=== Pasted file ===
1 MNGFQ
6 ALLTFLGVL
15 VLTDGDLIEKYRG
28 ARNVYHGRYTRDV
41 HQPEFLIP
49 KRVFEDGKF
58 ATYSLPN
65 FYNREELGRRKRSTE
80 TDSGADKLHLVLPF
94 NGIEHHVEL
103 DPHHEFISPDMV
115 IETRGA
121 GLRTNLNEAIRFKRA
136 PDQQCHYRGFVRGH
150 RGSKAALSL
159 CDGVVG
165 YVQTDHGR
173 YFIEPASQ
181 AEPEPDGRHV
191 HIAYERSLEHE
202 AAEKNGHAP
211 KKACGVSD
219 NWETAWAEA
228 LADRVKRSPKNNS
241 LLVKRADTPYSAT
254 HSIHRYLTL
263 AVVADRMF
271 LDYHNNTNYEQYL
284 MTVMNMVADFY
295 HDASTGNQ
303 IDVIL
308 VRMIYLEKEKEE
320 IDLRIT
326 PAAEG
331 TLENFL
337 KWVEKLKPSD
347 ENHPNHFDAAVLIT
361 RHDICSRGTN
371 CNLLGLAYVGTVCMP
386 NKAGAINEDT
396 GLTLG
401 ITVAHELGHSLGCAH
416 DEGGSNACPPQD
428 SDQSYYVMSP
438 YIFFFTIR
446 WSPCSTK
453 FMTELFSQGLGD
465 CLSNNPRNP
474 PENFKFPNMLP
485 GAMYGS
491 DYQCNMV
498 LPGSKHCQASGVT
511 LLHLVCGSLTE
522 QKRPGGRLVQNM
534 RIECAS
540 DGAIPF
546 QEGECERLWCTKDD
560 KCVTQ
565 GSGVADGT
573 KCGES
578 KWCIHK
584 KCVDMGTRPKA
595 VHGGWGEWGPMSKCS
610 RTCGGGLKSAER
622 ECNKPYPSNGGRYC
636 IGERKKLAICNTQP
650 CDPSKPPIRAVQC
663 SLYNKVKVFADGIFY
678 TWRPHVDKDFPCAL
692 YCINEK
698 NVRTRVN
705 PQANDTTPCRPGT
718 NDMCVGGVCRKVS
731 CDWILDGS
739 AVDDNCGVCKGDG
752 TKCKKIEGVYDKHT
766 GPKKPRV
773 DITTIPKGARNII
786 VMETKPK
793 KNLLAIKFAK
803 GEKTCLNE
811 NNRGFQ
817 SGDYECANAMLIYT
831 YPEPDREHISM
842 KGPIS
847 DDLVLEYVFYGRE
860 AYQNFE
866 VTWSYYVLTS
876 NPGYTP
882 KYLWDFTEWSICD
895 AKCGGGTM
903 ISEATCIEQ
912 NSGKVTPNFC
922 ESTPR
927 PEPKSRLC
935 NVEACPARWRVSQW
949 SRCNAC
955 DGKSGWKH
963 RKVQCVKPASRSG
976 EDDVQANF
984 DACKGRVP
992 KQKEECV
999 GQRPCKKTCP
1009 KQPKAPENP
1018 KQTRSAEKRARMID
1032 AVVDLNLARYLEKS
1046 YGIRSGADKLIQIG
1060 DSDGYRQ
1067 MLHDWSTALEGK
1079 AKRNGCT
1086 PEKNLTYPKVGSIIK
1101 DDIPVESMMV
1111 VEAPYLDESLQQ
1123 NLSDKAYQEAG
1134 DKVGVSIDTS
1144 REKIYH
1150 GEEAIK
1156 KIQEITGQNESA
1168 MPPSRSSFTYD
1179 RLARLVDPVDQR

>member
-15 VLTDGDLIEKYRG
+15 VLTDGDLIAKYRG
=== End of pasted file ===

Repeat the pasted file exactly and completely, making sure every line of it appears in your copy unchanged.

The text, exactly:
1 MNGFQ
6 ALLTFLGVL
15 VLTDGDLIEKYRG
28 ARNVYHGRYTRDV
41 HQPEFLIP
49 KRVFEDGKF
58 ATYSLPN
65 FYNREELGRRKRSTE
80 TDSGADKLHLVLPF
94 NGIEHHVEL
103 DPHHEFISPDMV
115 IETRGA
121 GLRTNLNEAIRFKRA
136 PDQQCHYRGFVRGH
150 RGSKAALSL
159 CDGVVG
165 YVQTDHGR
173 YFIEPASQ
181 AEPEPDGRHV
191 HIAYERSLEHE
202 AAEKNGHAP
211 KKACGVSD
219 NWETAWAEA
228 LADRVKRSPKNNS
241 LLVKRADTPYSAT
254 HSIHRYLTL
263 AVVADRMF
271 LDYHNNTNYEQYL
284 MTVMNMVADFY
295 HDASTGNQ
303 IDVIL
308 VRMIYLEKEKEE
320 IDLRIT
326 PAAEG
331 TLENFL
337 KWVEKLKPSD
347 ENHPNHFDAAVLIT
361 RHDICSRGTN
371 CNLLGLAYVGTVCMP
386 NKAGAINEDT
396 GLTLG
401 ITVAHELGHSLGCAH
416 DEGGSNACPPQD
428 SDQSYYVMSP
438 YIFFFTIR
446 WSPCSTK
453 FMTELFSQGLGD
465 CLSNNPRNP
474 PENFKFPNMLP
485 GAMYGS
491 DYQCNMV
498 LPGSKHCQASGVT
511 LLHLVCGSLTE
522 QKRPGGRLVQNM
534 RIECAS
540 DGAIPF
546 QEGECERLWCTKDD
560 KCVTQ
565 GSGVADGT
573 KCGES
578 KWCIHK
584 KCVDMGTRPKA
595 VHGGWGEWGPMSKCS
610 RTCGGGLKSAER
622 ECNKPYPSNGGRYC
636 IGERKKLAICNTQP
650 CDPSKPPIRAVQC
663 SLYNKVKVFADGIFY
678 TWRPHVDKDFPCAL
692 YCINEK
698 NVRTRVN
705 PQANDTTPCRPGT
718 NDMCVGGVCRKVS
731 CDWILDGS
739 AVDDNCGVCKGDG
752 TKCKKIEGVYDKHT
766 GPKKPRV
773 DITTIPKGARNII
786 VMETKPK
793 KNLLAIKFAK
803 GEKTCLNE
811 NNRGFQ
817 SGDYECANAMLIYT
831 YPEPDREHISM
842 KGPIS
847 DDLVLEYVFYGRE
860 AYQNFE
866 VTWSYYVLTS
876 NPGYTP
882 KYLWDFTEWSICD
895 AKCGGGTM
903 ISEATCIEQ
912 NSGKVTPNFC
922 ESTPR
927 PEPKSRLC
935 NVEACPARWRVSQW
949 SRCNAC
955 DGKSGWKH
963 RKVQCVKPASRSG
976 EDDVQANF
984 DACKGRVP
992 KQKEECV
999 GQRPCKKTCP
1009 KQPKAPENP
1018 KQTRSAEKRARMID
1032 AVVDLNLARYLEKS
1046 YGIRSGADKLIQIG
1060 DSDGYRQ
1067 MLHDWSTALEGK
1079 AKRNGCT
1086 PEKNLTYPKVGSIIK
1101 DDIPVESMMV
1111 VEAPYLDESLQQ
1123 NLSDKAYQEAG
1134 DKVGVSIDTS
1144 REKIYH
1150 GEEAIK
1156 KIQEITGQNESA
1168 MPPSRSSFTYD
1179 RLARLVDPVDQR

>member
-15 VLTDGDLIEKYRG
+15 VLTDGDLIAKYRG